Do they protect communication between spouses?

“Needles and pins, needles and pins, when a man marries, his trouble begins,” must have been the lament of the noblest Ian Douglas, Duke of Argyll. He had the grave misfortune to be married to the Most Noble Margaret, Duchess of Argyll. Married in 1951, the noble couple lived together for 12 years, divorcing in 1963. The complaint of the Duke was the adultery of the Duchess.

Far and wide are, apparently, honourable ladies of the character of Margaret the Duchess. The judge who granted the divorce against her commented that her attitude was, “what the moderns might call sophisticated, but what in plain language can only be described as wholly immoral.” Another judge described her adultery as “repugnant.”

For the Duke, the adultery was devastating. His marriage to the Duchess was his third. Alas! Another instance of the triumph of hope over experience. In a fit of retributive anger, he decided to hurt the Duchess by publishing in the tabloids articles revealing her most intimate secrets. These had been freely conveyed to the Duke by the Duchess during the golden years of their marriage. In the words of the Duchess: “During a number of years before our marriage began to deteriorate, my ex-husband and I had a very close and intimate relationship, in which we freely discussed with each other many things of an entirely private nature concerning our attitudes, our feelings, our hopes, aspirations and foibles, our past lives and previous marriages, our business and private affairs and many other things which one would never have discussed with anyone else.”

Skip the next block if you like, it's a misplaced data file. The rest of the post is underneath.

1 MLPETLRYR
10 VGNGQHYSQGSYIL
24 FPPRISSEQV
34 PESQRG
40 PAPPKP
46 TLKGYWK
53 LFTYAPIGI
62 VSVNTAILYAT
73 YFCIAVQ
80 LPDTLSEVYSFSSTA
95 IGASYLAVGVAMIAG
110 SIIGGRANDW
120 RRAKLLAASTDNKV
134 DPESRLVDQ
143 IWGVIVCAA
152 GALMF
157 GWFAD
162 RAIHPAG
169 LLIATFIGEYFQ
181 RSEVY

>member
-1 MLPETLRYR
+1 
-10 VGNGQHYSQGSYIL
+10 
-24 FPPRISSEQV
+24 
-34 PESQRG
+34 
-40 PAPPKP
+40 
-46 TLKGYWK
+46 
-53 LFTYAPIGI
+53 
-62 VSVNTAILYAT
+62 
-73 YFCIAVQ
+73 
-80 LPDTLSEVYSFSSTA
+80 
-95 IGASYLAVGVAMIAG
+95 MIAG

She said that they talked about these things on the understanding that they were secrets and because of their complete trust and mutual loyalty, which created an absolute obligation of confidence. Judging from the comments on the life of the Duchess, the revelations were damning. But heaven has no rage like love to hatred turned: the Duke submitted his articles to the public media. And hell hath no fury like a woman scorned: the Duchess sued.

She sought to restrain the Duke and the editor of the Sunday newspaper The People, which had agreed to publish the articles, from publishing statements on her citing breach of marital confidence. She told the court that having conveyed her secrets to the Duke during the subsistence of their marriage, the Duke and anyone else receiving the knowledge in breach of the confidential nature of the information could be restrained from publishing the secrets.

Lucky for the Duchess, the law has a very healthy respect for marriage and marital confidence. According to Justice Ungoed- Thomas of the Chancery Division in England, who granted the Duchess an injunction against the Duke and the newspaper.


“Marriage is of course, far more than mere legal contract and legal relationship, and even legal status; but it includes legal contract and relationship. If far the court’s protection of confidence there must arise a contractual or property relationship, marriage does not lack its contract. It is basically a contract to be and, according to our Christian conception of marriage, to live as man and wife. It had been said that the legal consideration of marriage – that the promise to become and to remain man and wife – is the highest legal consideration there is.”